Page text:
Launching tips

Launching a boat for the first time is quite exciting. Every boat owner has experienced it, there's a long line, the trailer takes on a mind of its own as soon as your car backs up and there is a crowd watching or giving tips. To make “the launch” as fun as possible, there are a number of simple things that you can pay attention to...

  • Make sure to keep calm in the case of a busy boat ramp to avoid damage to the boat, car or trailer.
  • Bring a friend. Once the boat is launched, one can moor the boat while the other parks the car.
  • Check the boat ramp length, angle and smoothness beforehand to make a good estimate. Check whether the boat ramp extends underwater long enough.
  • Make sure the boat and trailer are ready before driving to the ramp so others don't have to wait:
  • - Pay a fee first in case of a paid ramp
  • - Check if the key is in the ignition and if the battery is full
  • - Remove the lightbar from the trailer and straps from the boat
  • - Fix the fenders and a line for mooring
  • - Trim the boat's engine to the correct position
  • - Check that the drain plug is in place
  • - Put all necessary items in the boat (fishing gear, coolbox, waterskies)
  • Watch out for children, make sure bystanders keep a safe distance and certainly don't stand behind or between a driving combination.
  • Drive with trailer and boat off the boat launch, don't drive too far down the ramp! Are the first rollers wet? That is often far enough. Do not drive your wheels into the water if you only have rear-wheel drive on a slippery boat ramp.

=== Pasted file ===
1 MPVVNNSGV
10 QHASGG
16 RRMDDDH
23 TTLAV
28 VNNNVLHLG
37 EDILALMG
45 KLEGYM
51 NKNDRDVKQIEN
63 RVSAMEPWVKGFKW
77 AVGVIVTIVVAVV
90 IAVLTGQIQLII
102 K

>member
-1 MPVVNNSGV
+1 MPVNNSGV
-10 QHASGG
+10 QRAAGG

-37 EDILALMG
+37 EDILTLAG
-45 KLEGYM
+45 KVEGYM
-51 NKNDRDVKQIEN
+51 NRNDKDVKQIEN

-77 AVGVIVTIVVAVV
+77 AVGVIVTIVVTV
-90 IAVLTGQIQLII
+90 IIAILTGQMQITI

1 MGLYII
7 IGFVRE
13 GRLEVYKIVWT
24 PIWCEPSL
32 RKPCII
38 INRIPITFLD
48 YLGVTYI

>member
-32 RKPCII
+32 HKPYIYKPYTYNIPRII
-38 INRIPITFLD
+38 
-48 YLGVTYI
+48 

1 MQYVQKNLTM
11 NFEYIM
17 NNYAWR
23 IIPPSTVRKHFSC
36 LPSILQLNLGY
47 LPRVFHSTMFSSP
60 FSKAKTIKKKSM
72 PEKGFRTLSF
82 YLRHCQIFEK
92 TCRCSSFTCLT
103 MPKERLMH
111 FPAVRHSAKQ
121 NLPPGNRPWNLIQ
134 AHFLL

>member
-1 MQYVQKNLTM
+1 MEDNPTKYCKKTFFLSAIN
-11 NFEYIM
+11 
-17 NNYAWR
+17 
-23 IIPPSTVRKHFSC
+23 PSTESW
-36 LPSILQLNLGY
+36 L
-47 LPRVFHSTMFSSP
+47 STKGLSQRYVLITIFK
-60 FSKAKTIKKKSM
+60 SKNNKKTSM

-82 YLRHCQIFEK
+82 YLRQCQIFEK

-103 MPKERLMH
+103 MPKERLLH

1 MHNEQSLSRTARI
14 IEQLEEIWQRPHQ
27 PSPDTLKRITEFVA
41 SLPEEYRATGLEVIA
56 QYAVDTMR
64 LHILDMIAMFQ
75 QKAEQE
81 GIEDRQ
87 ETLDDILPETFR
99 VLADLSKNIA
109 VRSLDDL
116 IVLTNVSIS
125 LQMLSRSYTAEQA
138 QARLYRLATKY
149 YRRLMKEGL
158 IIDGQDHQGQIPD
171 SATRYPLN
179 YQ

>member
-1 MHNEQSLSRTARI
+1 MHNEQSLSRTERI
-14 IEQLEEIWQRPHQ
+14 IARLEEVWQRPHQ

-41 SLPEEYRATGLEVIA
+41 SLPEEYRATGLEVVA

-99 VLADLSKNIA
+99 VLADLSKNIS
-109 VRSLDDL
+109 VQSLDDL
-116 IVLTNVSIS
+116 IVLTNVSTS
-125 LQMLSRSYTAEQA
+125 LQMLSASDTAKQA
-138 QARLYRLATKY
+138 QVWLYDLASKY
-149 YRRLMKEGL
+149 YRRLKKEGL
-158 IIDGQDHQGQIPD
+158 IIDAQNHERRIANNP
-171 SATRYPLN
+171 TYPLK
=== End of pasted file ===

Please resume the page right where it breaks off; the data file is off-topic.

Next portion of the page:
• Apply the parking brake to the car!
  • Have someone hold the line at the dock.
  • Launch or push the boat with the winch.
  • Place the boat in a spot so that there is room for the next one to trailer.
  • Drive the car to a parking space, put it neatly in the parking space and lock the car and trailer.
  • Get out again? Get your boat out of the water using the winch, “Power-Loading” often damages the boat but also the boat ramp by washing away sand at the bottom of the slip.
  • Enjoy your day!


Boating safety

At least 4,439 boating accidents occurred in 2021, resulting in 658 deaths and 2,641 injuries. These accidents are almost always preventable. The USCG statistics show that the following circumstances were the top 10 contributing factors in boating accidents:

  • Inattention

  • Inexperience

  • Improper lookout

  • Machinery failure

  • Excessive speed

  • Alcohol use

  • Force of wave

  • Navigation rules violation

  • Hazardous waters

  • Weather

This safety information is brought to you by Brown & Crouppen, read more on:


Boating equipment checklist

Emergencies can occur suddenly while you are on the water, and the proper equipment is crucial to ensuring the safety of everyone on board. The USCG recommends bringing the following equipment aboard every time you venture out onto the water. Some of this equipment is required by law:

  • Life jackets for each person

  • Personal flotation devices

  • Fire extinguishers

  • Visual distress signals

  • A sound-producing device

  • Ventilation ducts

  • Backfire flame arrestors

  • Anchors and chains

  • Buckets

  • Oar or paddles

  • First aid kit

  • VHF radio

  • Extra water and fuel

  • Tool kit

  • Sun protection

  • Flashlight

Maintain your trailer

If you have a boat trailer it is important to maintain it regularly. The weight of the boat and regular use can damage parts of the trailer. If you don't use the boat trailer for months, the lubricants will dry up and the tires will wear out. Contact with salt water is harmful to the boat trailer. Use these tips so that you can safely hit the road with the trailer.




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